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An MP3 encoder is the software using an MP3 Codec (compression/decompression algorithm), to make MP3s. Most encoders convert wav to mp3 although many can convert other formats such as WMA to MP3.
There are very few unique encoders. Most software out there uses only about 4 main encoding engines due largely in part by the patents held by Fraunhofer-Gesellschaft and other companies that helped produce the ISO source that MP3 is based on. Although no one company owns exclusive rights, MP3 software companies must pay a licensing fee to develop their own ISO source encoder which is expensive. The major encoding engines are LAME (non-ISO source), BladeEnc, Fraunhofer Encoders, and Xing.
What is MP3 encoding?
MP3 encoding is the use of MP3 encoder software and a MP3 codec to produce MP3 format files that can be transferred to or played by any digital audio device that is capable of reading the MP3 file format. The codec contains an algorithm applied by the encoder to compress digital sound data to MP3 format from other audio file formats. The encoder determines how, when, and where compression is applied.
What does MP3 encoding do and how?
The encoding process reduces the amount of sound data, to the least amount that still sounds like the original by applying a compression algorithm to filter out the smallest, least discernibly heard parts, and then, efficiently compresses the remaining sound data into an MP3 file that is much smaller size.
Why so many Encoders and Codecs?
While the MP3 file format may be standard, the algorithm used to encode and the application of compression to the sound data is not. The original MPEG-1 compression algorithm has become quite dated. Many MP3 encoders have since been created utilizing newer algorithms. Each of these encoders produces files of different sound quality.
The Trade Off: Quality versus File Size, Does Size Really Matter?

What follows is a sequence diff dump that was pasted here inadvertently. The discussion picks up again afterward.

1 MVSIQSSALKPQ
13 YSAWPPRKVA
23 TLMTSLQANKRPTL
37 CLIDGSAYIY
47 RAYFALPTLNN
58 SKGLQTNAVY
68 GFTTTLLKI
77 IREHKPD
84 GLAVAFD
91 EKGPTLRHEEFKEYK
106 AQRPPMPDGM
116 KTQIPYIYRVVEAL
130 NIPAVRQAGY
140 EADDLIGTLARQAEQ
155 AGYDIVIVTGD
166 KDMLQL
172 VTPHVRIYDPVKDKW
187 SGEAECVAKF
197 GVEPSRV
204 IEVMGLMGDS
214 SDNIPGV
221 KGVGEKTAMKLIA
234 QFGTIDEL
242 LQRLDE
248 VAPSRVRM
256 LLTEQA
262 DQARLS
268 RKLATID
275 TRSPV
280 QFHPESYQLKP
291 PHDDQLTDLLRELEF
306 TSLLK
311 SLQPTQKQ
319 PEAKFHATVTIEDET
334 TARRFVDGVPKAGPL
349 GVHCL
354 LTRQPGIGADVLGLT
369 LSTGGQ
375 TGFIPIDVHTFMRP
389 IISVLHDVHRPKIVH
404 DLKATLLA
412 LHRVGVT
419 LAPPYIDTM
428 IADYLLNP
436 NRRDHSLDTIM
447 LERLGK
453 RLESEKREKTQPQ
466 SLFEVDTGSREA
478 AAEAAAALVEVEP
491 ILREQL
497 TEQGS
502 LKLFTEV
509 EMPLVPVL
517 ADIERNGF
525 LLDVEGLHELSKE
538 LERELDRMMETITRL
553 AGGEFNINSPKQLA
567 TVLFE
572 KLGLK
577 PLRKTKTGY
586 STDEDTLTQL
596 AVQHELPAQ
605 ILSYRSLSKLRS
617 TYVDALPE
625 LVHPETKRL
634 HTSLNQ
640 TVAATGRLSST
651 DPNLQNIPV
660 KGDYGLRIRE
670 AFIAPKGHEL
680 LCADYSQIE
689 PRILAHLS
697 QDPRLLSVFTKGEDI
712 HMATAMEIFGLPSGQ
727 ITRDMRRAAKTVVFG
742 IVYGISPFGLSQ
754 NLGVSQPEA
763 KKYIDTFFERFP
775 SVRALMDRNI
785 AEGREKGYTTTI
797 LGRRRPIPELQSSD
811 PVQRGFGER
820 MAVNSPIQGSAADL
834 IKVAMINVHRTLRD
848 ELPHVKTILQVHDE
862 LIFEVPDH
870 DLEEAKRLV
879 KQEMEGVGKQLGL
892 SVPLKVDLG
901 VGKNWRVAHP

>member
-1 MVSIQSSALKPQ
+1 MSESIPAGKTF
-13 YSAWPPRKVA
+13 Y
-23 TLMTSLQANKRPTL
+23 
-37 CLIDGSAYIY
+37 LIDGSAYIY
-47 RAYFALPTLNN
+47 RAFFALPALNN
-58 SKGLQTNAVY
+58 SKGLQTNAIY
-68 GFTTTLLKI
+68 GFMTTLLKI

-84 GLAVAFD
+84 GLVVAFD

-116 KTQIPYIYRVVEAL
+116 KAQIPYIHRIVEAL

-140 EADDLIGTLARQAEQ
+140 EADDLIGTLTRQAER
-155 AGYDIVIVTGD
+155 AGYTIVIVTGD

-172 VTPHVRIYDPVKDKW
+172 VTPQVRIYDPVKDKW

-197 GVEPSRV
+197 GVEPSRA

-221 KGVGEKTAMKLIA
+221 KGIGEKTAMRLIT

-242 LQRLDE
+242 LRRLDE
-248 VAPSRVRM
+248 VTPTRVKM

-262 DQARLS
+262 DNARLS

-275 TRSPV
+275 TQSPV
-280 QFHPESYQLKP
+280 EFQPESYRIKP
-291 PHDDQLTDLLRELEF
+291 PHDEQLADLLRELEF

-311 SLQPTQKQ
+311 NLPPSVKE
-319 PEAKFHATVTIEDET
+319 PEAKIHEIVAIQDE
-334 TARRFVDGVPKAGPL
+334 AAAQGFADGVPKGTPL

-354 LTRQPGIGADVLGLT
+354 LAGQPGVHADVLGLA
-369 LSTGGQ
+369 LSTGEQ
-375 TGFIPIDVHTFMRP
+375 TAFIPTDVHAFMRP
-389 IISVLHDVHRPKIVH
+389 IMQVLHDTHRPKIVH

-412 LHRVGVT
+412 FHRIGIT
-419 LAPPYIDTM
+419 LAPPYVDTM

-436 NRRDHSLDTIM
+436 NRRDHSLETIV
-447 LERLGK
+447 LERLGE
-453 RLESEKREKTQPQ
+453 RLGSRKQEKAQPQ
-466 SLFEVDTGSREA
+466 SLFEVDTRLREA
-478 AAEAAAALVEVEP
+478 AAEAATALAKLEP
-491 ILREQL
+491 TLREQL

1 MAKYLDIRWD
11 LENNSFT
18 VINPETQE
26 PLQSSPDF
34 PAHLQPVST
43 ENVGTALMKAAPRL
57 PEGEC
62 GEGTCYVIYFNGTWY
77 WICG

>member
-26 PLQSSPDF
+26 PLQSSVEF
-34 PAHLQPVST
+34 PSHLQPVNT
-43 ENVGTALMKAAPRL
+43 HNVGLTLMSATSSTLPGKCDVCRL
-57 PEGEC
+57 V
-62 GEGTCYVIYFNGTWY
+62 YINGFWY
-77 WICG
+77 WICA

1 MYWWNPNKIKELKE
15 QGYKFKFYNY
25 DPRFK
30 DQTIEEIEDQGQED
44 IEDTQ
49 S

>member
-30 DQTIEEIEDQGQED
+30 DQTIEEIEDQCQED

The MP3 encoding process is considered “lossy” in the sense that original sound data is lost as a result of the process. Generally, the larger the file, the less compression has been used, and the better the quality of the sound.
What is Bit Rate?
One key to the trade off is the bit rate. The bit rate determines the amount of compression used by setting how much file size is used to encode one second of sound by the encoder. The higher the bit rate, the better quality of the sound, and the larger the file is. However, using too low of a bit rate while encoding an MP3 file will not only result in a bad sound quality, but it may add odd noises called compression artifacts that weren’t originally present in the sound data.
Variable Bit Rate (VBR)
Simple MP3 files are created using the same or constant bit rate for the entire encoding process, but MP3 files can be created that have a variable bit rate. Variable bit rate MP3 files can be encoded to retain more of the original sound quality without increasing the size of the file produced by decreasing compression of those areas in the sound data that are more preferable while increasing compression of less complex areas of the sound data.
Are All MP3 Encoders Equal?
The Quality of the MP3 encoder as well as the encoding parameters set will also affect the quality of the sound of the MP3 file produced, but most encoders are based on only four different encoding engines. There are plenty of comparisons between the various encoders to make the choice easier.
Licensing and Patent Issues
The MP3 file format made it possible to electronically copy and transfer copyrighted audio works. Care should be taken that copyright laws are not being violated when encoding or decoding MP3 files. Some MP3 encoders and MP3 codecs could be privately, legally owned and require payment and registration before use. The original MP3 file format creation was a collaboration between many people and their companies across many different countries. Many of whom (Fraunhofer-Gesellschaft), have registered a number of various patents regarding parts of the MPG3 format. Due to this, MP3 software developers must pay an outrageous fee to obtain a license to develop their own encoder, despite no one particular company owning the rights to the MP3 format.